Books are meant to be read, but boring, skippable scenes defy this purpose. If readers are skimming pages like the advertisement section of a newspaper, the story isn’t fulfilling its design.

 

Most writers agree that lazy scenes are unacceptable, but everyone proposes different fixes. Some advise cutting lengthy talks about previous discoveries, while others think long villain speeches and inner monologues should be banned. But these solutions overlook the core of the issue. Scene failures can be traced to the absence of an element that every reader craves: change.

 

In “3 Smart Tips for Structuring Powerful Scenes,” Rachel Starr Thomson writes, “A good scene has forward motion—not only in the sense that something actually happens but also in that it moves the whole story forward. By the end of a single scene, the story world is not the same as it was before.”

 

A scene that doesn’t alter the story’s direction is meaningless fluff that will disrupt the pacing and cloud the message. But you may be wondering how to shape every scene to affect your story. Disney’s hit Frozen demonstrates five ways to accomplish this.

 

1. Push a Character Toward an Important Decision

I’m not saying that every scene must contain a plot twist. That would feel artificial and forced. Organic movement comes from the natural link between actions and reactions, not random surprises. Instead, your scenes should revolve around a conflict and a choice.

 

A completed scene might resemble Anna and Elsa’s argument at the coronation ball. Elsa insists that Anna’s engagement to Prince Hans is rash. Anna jabs at Elsa’s distant attitude and upsets her, causing her to expose her ice powers to the court. As Elsa flees Arendelle, she accidentally sets off an eternal winter.

 

Whoops.

 

Anna must now decide how to address the new situation. She takes a moment to process, then mounts a horse and gallops after her sister. Voila! The story rushes forward.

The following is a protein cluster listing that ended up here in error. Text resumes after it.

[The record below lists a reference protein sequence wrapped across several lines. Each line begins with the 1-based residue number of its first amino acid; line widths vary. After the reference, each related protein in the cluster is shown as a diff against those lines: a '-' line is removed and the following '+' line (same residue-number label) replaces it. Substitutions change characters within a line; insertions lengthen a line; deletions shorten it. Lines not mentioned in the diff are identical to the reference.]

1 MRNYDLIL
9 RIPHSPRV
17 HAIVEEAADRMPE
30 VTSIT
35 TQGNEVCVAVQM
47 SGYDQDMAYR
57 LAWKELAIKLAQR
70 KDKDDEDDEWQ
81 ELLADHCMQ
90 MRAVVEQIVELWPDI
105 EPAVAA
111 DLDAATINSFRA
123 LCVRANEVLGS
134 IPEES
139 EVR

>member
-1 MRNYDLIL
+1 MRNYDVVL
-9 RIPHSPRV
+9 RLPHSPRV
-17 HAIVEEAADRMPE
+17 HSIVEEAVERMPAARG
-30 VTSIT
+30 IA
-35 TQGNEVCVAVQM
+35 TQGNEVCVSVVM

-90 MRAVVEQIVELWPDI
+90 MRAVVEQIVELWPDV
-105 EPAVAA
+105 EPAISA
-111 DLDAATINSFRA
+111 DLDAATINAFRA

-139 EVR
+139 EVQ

Note that the conflict prevents Anna from resuming ordinary life. Even if she’d stayed at the castle, her sister would still be missing, and the snow wouldn’t stop. This is what Rachel Starr Thomson was describing in her article. A character shouldn’t be able to return to normalcy after a scene closes.

 

2. Divert a Character’s Course

The pivotal plot point between Anna and Elsa isn’t the only scene that redirects the characters. During the wolf chase, Kristoff’s sled tumbles over a cliff and explodes. Though the consequence is relatively small, it forces Anna and Kristoff to continue the journey on foot. This leads them to Olaf, who later saves Anna from a locked room in the castle. The incident seems minor, but it serves as another domino in the collapsing chain of events. A scene doesn’t need major repercussions or remarkable action to be significant.

 

3. Reveal Startling Information

An information reveal keeps the action/reaction sequences rolling. It kickstarts a scene by giving the protagonist either a new quest to follow or a new obstacle to overcome.

 

In Frozen, the plot is shoved forward when Grand Pabbie tells Anna that she’ll freeze without an act of true love because Elsa struck her heart. In your book, maybe a character discovers that a friend has been kidnapped, a magical object is fake, or an enemy has besieged his village. These revelations force characters to respond—or ignore the problem and suffer the consequences.